My sister is going through the licensing process now with the same agency. It is a different worker than we had for our homestudy, but they had the same supervisor who is required to sign-off on the license so you’d expect that the process and rules would be the same. Not so much. Sure, 2 years have gone by since we started the process, but you’d still think they’d operate the same. Nope. Her homestudy worker would not accept bare bedrooms with the caveat that they had stuff in their attic ready to setup as kids came. Instead, they had to actually setup some beds for the license they were asking for which in my opinion was even dumber in their situation because they had an expanded age range than we asked for, even further complicating the various options for room setup. Between the two of us, we plan on having a shared resource of different beds, etc. that we can pull from depending on who has what kids – it doesn’t make sense for each of us to have a full set of all types of beds when we know at least half of those beds will be in storage at all times.
So, although you don’t HAVE to have things before you accept a particular placement, you do have to have some things before you get licensed. It mainly has to do with a safe home, sufficient space, and maybe a few beds that meet the needs of your kiddos.
(Interested in more stories on licensing? Check out Foster2Forever’s list of foster care blogs about the licensing process.
3) In terms of everything else, you don’t have to have anything prior to accepting a placement. Things like carseats, toys, high chairs, etc are not required per se during the homestudy and pretty much all of that you can get either while you’re waiting for the placement to come after you’ve accepted or after the kids arrive. Thinking back, of our 5 placements we’ve only NOT purchased a bed with 2 of them, which means we’ve purchased at least 3 beds in 5 cases. Now with our newest case we’ll have to purchase another bed. Again. What I’d recommend with this is that if you are planning to have a combination of toddlers, infants, and preschoolers in your home that you consider purchasing convertible cribs. This will help you have whatever you need when a child comes. We’ve had to purchase several car seats, again based on the age and size of various combinations of kiddos. We’ve purchased an extra high-chair, a stroller or two, and a couple other baby gear type things we got rid of after Logan was too big for them. We have a ton of bottles and sippy cups, pacifiers, and clothes that we’ve built up over time.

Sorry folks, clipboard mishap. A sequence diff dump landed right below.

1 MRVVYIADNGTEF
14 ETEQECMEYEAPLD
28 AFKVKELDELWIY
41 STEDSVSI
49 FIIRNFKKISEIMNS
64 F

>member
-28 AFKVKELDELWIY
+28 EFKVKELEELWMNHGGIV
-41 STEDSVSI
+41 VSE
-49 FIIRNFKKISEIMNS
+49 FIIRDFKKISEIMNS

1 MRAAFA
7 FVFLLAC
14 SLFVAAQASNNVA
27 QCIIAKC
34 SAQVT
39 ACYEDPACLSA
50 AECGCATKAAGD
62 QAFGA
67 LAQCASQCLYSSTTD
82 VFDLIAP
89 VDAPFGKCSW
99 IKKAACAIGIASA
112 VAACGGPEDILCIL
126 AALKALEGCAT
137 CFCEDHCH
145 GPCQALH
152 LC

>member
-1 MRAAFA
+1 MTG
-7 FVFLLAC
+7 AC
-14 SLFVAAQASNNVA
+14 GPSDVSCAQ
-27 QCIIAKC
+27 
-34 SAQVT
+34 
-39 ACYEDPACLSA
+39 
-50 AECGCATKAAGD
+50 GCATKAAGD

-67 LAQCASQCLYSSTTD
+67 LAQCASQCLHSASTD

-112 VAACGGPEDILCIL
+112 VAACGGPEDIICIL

The point in all this is that while you don’t HAVE to have everything for a particular child before you accept a placement, it’s probably wise to stock up on some things that are reusable for different ages, genders, etc., over time rather than waiting until you get a call, but I wouldn’t go overboard. Inevitably you will have to go buy something for the child that comes into your home, whether it be clothes, diapers, hair ties, toothbrushes, etc. and you should always plan on spending time and money in the beginning getting the child setup in your home.
I wouldn’t say no to a child because I don’t have something already, like a high-chair or even a bed – we just figure that stuff out after the call. I also wouldn’t go out and buy everything you’d THINK you’d need for a child before accepting a placement because the likelihood is you’ll spend money on stuff you don’t need and you will have to go out and buy more. I would think about looking for big things like dressers, beds, playpens, strollers, high-chairs, etc., at yard sales, second-hand shops, from friends who are giving them away, or anywhere else you can get a good deal on something little-by-little over time, because it does help. And finding other foster parents or parents of kiddos in your target age range that you can swap/share stuff with isn’t a bad idea either.
I would also check out this post and this post, and this post. I saw these recently and thought they were pretty good at describing how to best prepare for kiddos.
I'm going to do a blog hop on Preparing for Foster Care & Placements. Is anyone willing to co-host with mie?